One or more first picker robot(s) 31 and second picker robot(s) 32 are provided between the front portion of the handler 1 having the loading unit 10 and the unloading unit 20, and the middle portion of the handler 1 having the exchange unit 50 and the buffer units 40. Each picker unit 31, 32 is linearly movable in the X-Y axes directions and picks up the semiconductor devices. The first picker robot(s) 31 move(s) between the loading unit 10, the unloading unit 20, and the buffer units 40 to transport the semiconductor devices. The second picker robot(s) 32 move(s) between the buffer units 40 and the exchange unit 50 to transport the semiconductor devices.

A chamber unit 70 is provided in a rear portion of the handler 1 and includes sealed chambers. One or more of the chambers may be fitted with an electric heater or a liquefied gas spraying system (not shown) to form a high or low temperature environment for testing semiconductor devices, which are placed within the respective chamber on the tray T and which are then subjected to testing in the respective high or low temperature environment.

In the embodiment of FIG. 1, the chamber 70 includes a pre-heat chamber 71, a test chamber 72, and a defrost chamber 73. In the pre-heat chamber 71, the test trays T transported from the exchange unit 50 are heated or cooled to a preset temperature while being moved step by step from a front portion thereof to a rear portion thereof. In the test chamber 72, the semiconductor device(s) positioned on the test trays T are fitted to test sockets 86 on a test board 85 (called a Hi-Fix) connected to an external test apparatus 80 and are then tested at the preset temperature. In the defrosting chamber 73, which is at one side of the test chamber 72, the tested semiconductor device(s) are restored to an initial room temperature. The pre-heat chamber may heat or cool the test trays T to a preset temperature while moving the test trays through the test chamber 72 step by step from a rear part thereof to a front part thereof.

As shown in FIGS. 2A and 2B, a pushing unit 90 is provided in the test chamber 72 for pushing the semiconductor device(s) attached to a carrier C on the test tray T toward the test board 85 for fitting/removing the semiconductor device(s) to/from the test socket 86. The pushing unit 90 includes a nozzle assembly 170 fixed thereto for spraying a cooling fluid mixture of dry air and liquid gas, such as liquid nitrogen. As shown in FIGS. 2A, 2B, and 3, the nozzle assembly 170 includes a plurality of nozzles 170A which may be individually controllable. The cooling fluid compensates for any temperature deviation by cooling the semiconductor device(s) under test.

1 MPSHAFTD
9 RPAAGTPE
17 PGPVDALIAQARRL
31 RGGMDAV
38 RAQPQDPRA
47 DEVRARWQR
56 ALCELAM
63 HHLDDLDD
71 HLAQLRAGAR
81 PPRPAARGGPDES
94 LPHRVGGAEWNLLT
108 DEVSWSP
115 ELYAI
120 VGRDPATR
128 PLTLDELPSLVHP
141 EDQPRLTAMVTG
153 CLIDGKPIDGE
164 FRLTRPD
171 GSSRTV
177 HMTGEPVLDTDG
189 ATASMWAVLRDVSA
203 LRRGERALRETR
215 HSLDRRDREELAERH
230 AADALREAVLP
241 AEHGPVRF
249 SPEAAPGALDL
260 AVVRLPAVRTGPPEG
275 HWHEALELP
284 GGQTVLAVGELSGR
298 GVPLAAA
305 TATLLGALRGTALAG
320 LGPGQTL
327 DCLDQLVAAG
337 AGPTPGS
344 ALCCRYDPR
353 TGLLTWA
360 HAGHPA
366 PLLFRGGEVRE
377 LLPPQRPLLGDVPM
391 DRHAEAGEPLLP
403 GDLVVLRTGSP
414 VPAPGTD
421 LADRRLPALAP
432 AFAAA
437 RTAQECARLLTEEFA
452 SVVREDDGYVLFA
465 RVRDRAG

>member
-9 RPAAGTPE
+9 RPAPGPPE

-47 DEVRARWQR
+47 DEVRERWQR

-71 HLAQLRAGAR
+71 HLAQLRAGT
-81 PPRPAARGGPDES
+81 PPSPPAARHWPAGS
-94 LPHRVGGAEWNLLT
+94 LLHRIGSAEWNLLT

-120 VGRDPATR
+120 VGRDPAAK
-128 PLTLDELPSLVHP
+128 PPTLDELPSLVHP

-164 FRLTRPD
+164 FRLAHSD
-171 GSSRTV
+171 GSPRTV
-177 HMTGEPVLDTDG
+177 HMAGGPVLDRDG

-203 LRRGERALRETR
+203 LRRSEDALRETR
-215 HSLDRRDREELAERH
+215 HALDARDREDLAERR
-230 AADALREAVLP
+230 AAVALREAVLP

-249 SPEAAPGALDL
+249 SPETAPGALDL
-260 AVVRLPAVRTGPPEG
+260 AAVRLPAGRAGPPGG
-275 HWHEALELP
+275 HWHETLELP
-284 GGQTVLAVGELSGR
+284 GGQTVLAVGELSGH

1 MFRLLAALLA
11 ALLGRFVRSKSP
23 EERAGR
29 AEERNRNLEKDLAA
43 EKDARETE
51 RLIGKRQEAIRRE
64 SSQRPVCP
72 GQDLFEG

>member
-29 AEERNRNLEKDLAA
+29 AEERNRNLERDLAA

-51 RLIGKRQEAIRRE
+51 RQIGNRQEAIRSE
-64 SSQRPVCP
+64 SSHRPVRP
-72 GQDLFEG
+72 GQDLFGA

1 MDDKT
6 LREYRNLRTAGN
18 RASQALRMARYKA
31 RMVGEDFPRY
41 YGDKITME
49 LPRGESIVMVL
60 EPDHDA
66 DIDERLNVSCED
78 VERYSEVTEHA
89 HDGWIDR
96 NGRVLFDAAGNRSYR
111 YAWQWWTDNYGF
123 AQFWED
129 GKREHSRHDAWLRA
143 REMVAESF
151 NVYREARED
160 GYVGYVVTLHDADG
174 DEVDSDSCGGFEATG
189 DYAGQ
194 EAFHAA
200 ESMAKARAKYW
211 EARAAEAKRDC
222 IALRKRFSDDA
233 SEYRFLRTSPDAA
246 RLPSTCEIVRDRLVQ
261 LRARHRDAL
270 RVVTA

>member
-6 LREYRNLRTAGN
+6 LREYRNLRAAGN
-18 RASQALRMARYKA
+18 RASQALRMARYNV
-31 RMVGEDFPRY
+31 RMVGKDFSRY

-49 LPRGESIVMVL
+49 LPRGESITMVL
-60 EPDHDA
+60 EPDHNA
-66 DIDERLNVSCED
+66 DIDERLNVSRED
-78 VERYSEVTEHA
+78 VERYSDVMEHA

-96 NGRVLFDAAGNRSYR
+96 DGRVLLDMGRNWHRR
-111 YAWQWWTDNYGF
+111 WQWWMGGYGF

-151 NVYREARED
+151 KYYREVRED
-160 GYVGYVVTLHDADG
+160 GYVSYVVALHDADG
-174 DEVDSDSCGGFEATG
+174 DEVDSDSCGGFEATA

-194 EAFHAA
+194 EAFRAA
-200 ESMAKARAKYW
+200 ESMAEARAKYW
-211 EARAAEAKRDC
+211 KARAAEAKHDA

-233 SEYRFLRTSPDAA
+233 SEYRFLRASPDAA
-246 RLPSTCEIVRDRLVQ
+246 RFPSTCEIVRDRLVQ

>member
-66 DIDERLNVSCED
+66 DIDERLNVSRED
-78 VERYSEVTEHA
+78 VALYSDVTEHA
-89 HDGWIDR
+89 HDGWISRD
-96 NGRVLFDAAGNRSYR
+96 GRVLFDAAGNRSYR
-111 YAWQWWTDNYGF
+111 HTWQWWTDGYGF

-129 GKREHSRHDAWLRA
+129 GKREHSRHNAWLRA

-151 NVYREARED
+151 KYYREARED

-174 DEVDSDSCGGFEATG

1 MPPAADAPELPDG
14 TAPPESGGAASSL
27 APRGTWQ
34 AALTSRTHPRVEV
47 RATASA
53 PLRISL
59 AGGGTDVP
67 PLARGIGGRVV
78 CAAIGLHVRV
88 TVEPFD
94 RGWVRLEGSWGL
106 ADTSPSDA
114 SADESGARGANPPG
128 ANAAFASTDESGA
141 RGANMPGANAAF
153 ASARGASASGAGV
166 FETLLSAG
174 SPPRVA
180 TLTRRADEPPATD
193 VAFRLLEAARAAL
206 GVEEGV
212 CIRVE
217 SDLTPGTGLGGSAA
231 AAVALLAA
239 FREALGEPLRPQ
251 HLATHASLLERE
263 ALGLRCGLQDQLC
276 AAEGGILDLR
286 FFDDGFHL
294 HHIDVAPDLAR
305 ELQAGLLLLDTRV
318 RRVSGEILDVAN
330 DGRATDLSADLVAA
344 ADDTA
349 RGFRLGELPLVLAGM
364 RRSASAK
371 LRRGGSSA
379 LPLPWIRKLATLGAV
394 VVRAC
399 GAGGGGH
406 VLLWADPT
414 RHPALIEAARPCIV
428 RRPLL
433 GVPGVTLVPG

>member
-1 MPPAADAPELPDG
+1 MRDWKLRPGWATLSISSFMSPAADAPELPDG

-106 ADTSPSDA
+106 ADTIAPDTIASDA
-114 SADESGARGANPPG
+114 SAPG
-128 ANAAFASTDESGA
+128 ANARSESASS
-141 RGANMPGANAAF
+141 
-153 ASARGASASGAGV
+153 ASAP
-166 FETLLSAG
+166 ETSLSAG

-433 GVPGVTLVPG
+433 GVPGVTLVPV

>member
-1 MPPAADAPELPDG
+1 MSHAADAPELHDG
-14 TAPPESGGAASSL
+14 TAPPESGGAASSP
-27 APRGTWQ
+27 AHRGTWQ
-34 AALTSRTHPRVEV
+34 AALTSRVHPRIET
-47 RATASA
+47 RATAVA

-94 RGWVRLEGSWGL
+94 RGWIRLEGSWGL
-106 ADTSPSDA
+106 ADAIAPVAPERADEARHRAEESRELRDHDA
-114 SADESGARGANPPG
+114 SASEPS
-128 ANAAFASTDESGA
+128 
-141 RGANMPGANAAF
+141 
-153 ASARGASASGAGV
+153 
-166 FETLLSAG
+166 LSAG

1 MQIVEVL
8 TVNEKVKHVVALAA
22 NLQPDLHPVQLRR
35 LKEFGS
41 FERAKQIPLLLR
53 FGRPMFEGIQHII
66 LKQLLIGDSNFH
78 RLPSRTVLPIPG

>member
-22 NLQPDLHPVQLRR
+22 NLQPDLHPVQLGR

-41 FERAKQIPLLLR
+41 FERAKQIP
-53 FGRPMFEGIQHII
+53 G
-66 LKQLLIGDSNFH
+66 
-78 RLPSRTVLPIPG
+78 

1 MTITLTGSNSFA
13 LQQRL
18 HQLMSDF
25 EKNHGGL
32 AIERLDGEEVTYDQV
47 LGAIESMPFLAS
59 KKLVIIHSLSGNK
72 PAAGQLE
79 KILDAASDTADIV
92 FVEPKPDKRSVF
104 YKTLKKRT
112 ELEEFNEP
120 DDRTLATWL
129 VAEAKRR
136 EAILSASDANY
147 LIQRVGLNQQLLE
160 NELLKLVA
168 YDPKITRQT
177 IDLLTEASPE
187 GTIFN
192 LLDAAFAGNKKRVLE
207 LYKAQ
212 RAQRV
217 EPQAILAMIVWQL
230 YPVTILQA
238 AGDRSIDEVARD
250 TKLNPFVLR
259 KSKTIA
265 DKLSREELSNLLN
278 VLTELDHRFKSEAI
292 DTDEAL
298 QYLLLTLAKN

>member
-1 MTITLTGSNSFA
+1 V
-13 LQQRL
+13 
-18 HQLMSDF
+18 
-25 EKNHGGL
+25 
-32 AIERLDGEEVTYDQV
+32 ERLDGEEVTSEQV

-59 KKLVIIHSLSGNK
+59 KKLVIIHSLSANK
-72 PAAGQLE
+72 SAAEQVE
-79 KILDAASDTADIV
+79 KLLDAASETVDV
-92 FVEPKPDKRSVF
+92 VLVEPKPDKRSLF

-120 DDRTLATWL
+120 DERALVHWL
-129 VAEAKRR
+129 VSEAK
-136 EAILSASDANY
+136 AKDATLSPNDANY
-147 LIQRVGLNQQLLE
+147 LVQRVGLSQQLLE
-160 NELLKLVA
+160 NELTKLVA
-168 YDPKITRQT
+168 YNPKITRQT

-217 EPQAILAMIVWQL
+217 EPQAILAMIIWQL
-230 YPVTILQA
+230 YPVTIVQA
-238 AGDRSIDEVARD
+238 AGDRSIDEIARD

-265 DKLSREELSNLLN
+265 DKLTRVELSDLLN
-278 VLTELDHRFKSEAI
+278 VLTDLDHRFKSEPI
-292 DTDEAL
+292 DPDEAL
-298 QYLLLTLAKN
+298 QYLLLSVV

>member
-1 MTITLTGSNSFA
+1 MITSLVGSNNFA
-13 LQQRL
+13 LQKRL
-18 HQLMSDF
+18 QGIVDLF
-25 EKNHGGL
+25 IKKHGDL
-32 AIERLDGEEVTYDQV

Moreover, heat sink(s) 180, such as aluminum heat sinks, may be provided adjacent to the test sockets 86 of the test board 85. Alternatively, the heat sinks may be provided on the test tray T. The heat sink(s) 180 are brought into surface to surface contact with the semiconductor device(s) S to cool down the semiconductor device(s), thereby compensating for test temperature deviation together with the nozzle assembly 170.

The heat sink(s) 180 may have a built-in temperature sensor 181. The temperature sensor 181 detects and transmits a temperature to a control unit 190 (see FIG. 3). Alternatively, the temperature sensor may be provided on or in the carrier C, the test tray T, the pushing unit 90, or any other location in which it can sense a temperature, temperature change and/or temperature change rate of a semiconductor device before, during, or after testing. The temperature sensor may also be provided on or as part of the test board 85. In one embodiment, the heat sink(s) 180 each include a heat pipe (not shown) filled with refrigerant for heat dissipation.

FIG. 3 is a schematic diagram of a device for compensating for a test temperature deviation in accordance with an embodiment of the invention. Referring to FIG. 3, the device 100 includes a fluid source 110 that supplies liquid gas, such as liquid nitrogen LN2, a dry air source 120 that supplies dry air, a mixer 130 connected both to the liquefied gas source 110 and the dry air source 120. The mixer 130 mixes the liquefied gas and the dry air uniformly to form a cooling fluid, and supplies the cooling fluid to the nozzle assembly 170.

A first solenoid valve 150 is provided on a flow line connecting the liquid gas source 110 and the mixer 130. The first solenoid valve 150 controls a flow of the liquid gas supplied to the mixer 130. A second solenoid valve 160 is provided on a flow line connecting the dry air source 120 to the mixer 130. The second solenoid valve 160 controls a flow of dry air to the mixer 130. The first and second solenoid valves 150 and 160 are operated by the control unit 190 which electrically controls operation of the handler. The control unit 190 may control spraying of cooling fluid by controlling the spray rate of cooling fluid, a period of time that cooling fluid is sprayed, and/or the proportions of gases in the cooling fluid.

Referring to FIGS. 4-6, the mixer 130 includes a liquefied gas distribution header 131 connected to an end of a supply tube 161 connected to the liquefied gas source 110, for receiving a liquefied gas, such as liquefied nitrogen, four solenoid valves 132 and four liquefied gas guide tubes 133, and a mixer body 134 connected to ends of the liquefied gas guide tubes 133. The solenoid valve 132 controls a flow rate of the liquefied gas supplied from the liquefied gas distribution header 131 to the mixer body 134 through the liquefied gas guide tubes 33.